Switch to MacBook Air from ASUS Zen Book

The Zenbook is a great machine, slim and light with a 1920X1080 display with a matte finish, all aluminum construction, an Ivy Bridge dual core processor, 4 gigs of ram and oodles of sex appeal. So why ditch it? For the most quotidian of reasons and for some that are a little more highbrow.

The drab mundane truth of the matter is that Mac’s appear to excell in three unexciting areas. No windows laptops I have ever held in my hands, no matter the price (and I’ve always bought expensive laptops), the maker or the heft of the machine have come close to Mac standards in these areas. They are as follows:

  • Keyboard. Every other laptop I’ve used, and especially the last few (Vizio and Acer, but all the Dells, Sonys, HPs, and Toshibas that preceded them) had problems if you let your wrist rest on the margin below the keyboard. Errant characters and unusual outcomes meant I had to retype every line when my wrist position was sloppy. Now while my piano and typing teachers would approve, I did not. In addition the key travel, responsiveness, touch, and clickyness (whatever that is) of the Macs are better. I need my keyboard to help me when typing, I make enough errors on my own.
  • Trackpad. Nobody comes close to the MacBook track pads. They are more accurate, more responsive and better built with a more solid feel. They are also less likely to respond as if  you have touched them when only resting your wrist on the margin below the keyboard. Many, many fewer errors result from the cursor moving unexpectedly while typing.  Support for trackpad gestures is much smoother and easier to use on the Mac
  • Overall build quality of the device. As an object the MacBook looks and feels superior to the other machines. The ASUS was a Cadillac, but the Mac is an Audi or BMW.
Some additional things I like about the Mac over the Windows Machines, including the Zenbook,
  • Noise.  The Mac is quieter, its fan runs less often and when it does, it is quieter than the ASUS or any other windows machine I’ve used.
  • Lack of squirreliness when coming out of sleep suspend.  Even with Windows 8, which suspends and resumes smoother than Windows 7, the Mac wakes up quicker and with less random ill effects than the ASUS.  Often under  Windows 7 and 8 there would be a problem reconnecting to wireless access points, especially if I was waking the machine after just coming home from work.  I have not experienced any of that under OSX.
  • No windows 8 interface.  I don’t like it.  I realize that I could be using Windows 7 but feel that if you’re uncomfortable using the latest release of software that represents the makers vision for its future, you are best served by using something else.  I like a windowing interface and, while Mac makes the Launchpad interface available for an App style experience, its optional, not the default.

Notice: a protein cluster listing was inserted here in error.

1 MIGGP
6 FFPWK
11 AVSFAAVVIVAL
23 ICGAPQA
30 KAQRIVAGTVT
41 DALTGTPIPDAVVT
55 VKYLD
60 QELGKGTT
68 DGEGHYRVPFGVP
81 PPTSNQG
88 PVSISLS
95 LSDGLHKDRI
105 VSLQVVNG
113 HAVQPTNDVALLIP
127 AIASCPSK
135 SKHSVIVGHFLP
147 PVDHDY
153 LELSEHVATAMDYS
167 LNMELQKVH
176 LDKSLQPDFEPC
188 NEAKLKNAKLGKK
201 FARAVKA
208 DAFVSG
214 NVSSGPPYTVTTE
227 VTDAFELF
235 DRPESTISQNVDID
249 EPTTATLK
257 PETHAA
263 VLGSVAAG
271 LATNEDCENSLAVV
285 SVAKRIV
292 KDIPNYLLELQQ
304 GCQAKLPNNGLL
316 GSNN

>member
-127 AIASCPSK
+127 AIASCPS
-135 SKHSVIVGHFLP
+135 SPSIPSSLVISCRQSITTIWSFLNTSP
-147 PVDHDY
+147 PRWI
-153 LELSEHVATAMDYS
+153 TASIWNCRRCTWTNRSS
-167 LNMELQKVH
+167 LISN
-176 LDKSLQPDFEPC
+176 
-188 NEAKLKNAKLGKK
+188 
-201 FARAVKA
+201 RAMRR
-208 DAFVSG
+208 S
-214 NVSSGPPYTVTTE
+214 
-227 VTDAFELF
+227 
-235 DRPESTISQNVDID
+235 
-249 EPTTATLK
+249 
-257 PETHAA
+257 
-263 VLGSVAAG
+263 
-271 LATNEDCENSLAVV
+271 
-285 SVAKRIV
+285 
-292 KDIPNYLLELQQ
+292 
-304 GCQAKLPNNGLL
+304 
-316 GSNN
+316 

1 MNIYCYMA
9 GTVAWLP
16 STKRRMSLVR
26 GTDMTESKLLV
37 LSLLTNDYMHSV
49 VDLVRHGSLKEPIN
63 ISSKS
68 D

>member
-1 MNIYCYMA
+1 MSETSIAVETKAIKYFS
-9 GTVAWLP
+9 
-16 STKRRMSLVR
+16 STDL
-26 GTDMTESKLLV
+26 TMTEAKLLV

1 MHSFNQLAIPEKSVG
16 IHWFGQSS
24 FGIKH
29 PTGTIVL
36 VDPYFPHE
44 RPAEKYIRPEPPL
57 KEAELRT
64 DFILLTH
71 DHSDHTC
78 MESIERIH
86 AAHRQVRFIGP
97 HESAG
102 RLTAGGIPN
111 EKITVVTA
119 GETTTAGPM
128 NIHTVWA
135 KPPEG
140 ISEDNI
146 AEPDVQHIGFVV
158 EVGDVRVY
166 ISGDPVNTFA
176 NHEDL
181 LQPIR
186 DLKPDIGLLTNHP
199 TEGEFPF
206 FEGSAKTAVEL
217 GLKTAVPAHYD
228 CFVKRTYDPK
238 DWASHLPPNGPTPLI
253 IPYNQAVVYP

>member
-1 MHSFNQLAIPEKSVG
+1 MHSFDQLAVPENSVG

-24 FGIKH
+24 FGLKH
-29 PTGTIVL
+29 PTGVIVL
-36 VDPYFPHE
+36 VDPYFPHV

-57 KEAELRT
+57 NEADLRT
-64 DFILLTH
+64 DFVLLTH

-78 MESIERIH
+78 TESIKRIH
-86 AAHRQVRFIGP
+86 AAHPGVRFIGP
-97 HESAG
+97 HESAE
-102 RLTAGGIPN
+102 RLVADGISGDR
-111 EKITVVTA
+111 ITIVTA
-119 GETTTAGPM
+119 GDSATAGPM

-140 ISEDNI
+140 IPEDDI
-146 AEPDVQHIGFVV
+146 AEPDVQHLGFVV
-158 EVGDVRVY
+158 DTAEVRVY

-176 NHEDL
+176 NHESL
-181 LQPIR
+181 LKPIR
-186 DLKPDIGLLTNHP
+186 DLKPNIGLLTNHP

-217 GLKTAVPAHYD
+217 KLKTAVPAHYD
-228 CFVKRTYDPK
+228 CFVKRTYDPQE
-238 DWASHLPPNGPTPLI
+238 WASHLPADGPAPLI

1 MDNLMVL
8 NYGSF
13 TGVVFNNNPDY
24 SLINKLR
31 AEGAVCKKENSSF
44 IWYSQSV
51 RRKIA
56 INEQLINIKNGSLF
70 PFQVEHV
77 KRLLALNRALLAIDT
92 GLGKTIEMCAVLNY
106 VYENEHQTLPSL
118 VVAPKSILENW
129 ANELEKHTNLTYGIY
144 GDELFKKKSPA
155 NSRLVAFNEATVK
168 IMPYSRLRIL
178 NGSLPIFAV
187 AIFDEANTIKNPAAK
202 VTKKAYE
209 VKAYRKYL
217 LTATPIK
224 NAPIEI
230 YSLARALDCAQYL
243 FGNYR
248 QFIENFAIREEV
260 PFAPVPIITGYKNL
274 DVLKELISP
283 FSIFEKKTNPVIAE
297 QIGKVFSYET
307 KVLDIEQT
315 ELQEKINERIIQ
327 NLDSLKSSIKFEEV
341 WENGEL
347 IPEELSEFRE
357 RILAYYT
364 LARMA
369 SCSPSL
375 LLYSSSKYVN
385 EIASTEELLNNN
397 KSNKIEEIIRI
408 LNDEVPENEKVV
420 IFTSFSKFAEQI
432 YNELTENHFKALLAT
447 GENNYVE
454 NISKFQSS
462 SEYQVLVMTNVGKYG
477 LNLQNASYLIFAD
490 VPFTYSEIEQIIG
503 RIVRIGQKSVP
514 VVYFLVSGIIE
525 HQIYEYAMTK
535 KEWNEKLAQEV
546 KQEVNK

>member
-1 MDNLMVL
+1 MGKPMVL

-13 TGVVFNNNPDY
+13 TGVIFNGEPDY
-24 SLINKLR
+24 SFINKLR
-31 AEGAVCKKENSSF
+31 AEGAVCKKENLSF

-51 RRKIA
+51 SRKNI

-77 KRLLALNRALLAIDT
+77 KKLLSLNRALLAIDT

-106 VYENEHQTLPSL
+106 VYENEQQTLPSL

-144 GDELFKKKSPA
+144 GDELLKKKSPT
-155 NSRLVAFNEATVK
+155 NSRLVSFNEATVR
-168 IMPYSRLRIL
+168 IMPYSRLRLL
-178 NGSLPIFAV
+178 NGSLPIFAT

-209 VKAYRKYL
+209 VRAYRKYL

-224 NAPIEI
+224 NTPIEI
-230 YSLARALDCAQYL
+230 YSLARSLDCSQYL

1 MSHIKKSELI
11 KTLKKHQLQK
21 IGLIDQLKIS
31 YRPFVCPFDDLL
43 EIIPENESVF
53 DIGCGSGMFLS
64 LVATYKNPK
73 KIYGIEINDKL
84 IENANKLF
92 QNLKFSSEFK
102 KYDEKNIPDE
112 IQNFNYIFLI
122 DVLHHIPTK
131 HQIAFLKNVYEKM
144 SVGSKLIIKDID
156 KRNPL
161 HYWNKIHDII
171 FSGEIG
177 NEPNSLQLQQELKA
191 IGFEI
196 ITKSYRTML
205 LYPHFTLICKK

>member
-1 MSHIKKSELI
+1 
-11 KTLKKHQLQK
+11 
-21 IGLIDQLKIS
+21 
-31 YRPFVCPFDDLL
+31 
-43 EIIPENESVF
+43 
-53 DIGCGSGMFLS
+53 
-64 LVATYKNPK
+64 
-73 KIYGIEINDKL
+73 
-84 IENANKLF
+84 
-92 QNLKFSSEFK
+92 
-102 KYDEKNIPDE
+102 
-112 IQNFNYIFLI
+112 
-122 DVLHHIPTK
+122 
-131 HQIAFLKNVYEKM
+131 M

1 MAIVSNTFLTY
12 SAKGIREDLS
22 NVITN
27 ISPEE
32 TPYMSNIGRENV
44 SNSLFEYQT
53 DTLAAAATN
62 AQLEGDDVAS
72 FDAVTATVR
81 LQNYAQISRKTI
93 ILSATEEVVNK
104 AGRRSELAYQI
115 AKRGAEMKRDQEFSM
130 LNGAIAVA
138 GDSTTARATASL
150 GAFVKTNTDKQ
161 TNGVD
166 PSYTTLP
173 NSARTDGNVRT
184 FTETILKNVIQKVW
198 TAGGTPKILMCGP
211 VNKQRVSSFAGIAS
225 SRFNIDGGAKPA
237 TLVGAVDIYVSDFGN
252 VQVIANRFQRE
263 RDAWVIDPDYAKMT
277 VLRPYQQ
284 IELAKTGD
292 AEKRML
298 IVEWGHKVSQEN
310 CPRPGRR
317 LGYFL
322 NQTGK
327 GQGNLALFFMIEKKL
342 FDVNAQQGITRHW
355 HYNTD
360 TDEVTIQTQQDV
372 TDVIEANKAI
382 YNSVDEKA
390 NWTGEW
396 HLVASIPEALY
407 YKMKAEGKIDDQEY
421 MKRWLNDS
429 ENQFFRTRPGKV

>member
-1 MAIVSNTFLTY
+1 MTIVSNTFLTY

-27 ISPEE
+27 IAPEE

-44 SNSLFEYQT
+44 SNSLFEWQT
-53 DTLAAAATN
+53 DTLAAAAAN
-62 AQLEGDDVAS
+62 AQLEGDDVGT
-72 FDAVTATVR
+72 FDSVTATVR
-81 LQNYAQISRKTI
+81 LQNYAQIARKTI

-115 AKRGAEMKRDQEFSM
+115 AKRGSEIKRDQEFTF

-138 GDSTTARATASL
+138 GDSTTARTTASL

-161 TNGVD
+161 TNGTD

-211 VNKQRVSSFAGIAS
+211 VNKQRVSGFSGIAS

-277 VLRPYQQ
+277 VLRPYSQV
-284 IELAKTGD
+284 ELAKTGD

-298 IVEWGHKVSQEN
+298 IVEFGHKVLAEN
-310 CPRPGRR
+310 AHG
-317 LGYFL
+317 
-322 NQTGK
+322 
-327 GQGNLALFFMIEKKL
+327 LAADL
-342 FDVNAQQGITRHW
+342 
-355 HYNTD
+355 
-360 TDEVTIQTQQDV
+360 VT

• The default mail application, address book and calendar application work and play well with GMail.  This gives me usable desktop clients without jumping through any hoops.  Given current relations between Apple and Google there are no promises how long that will remain possible, but it is now and that is good.

There are also some things I like less about my Mac than windows:

  • Fuzzy fonts.  Mac and Windows make choices about how to render fonts.  The Mac version looks fuzzier to my eyes at the same resolutions than windows does.  I like the sharper fonts.
  • Costs of Applications.  $40 for an offline blog editor (I’m looking at you Mars Edit) is absurd.  I suppose that the producers of Mac software figure if you shelled out the money for a Mac you’ll spend a lot on apps.  Wrongo.
  • File management.  This is my only really major beef with the OSX way of doing things.  Apple appears to go out of its way to make it impossible for you to manage your files.  The paradigm in the Mac is that applications manage files, not users so finder is a seriously bad application.  Complaints about its suitability as a file manager go back years and it is essentially unchanged since its inception.  There are some replacements, I recommend Forklift which is not only a dual pane file manager but allows connections to SFTP accounts, but the experience remains less than wholly satisfactory.  This is the one instance where I feel my Mac is working against me instead of with me (I found a solution to most of my issues and posted it here.
But the major reason I moved from Windows to Mac was to give the integrated Apple ecosystem a chance to work.  It was impossible for me to have such integration with Windows, even given the launch of Windows 8 for desktop, tablets and phones for a single reason.  There is no no desktop client for Windows 8 that integrates with Gmail Contacts except (with a plugin) Outlook.  And Outlook is a pure dog when dealing with IMAP accounts.  Given that I don’t like Windows 8’s direction anyway, Apple was the obvious choice.  The integration works pretty well.  All my devices sync seamlessly with each other, I can use Gmail calendars, contacts and mail as sort of the center of my universe with Dropbox for sharing files and Evernote for notes.  I don’t like file sharing under iCloud or Google Apps because the account for file sharing is associated with your mail account.  If you log in to the file share you are logged in to the mail account.  My wife and I like to share a files, but not email addresses.
So, in a nut shell my reasons for the switch boil down to better build quality, an operating system direction I like better, and better ecosystem support.  Your milage may vary.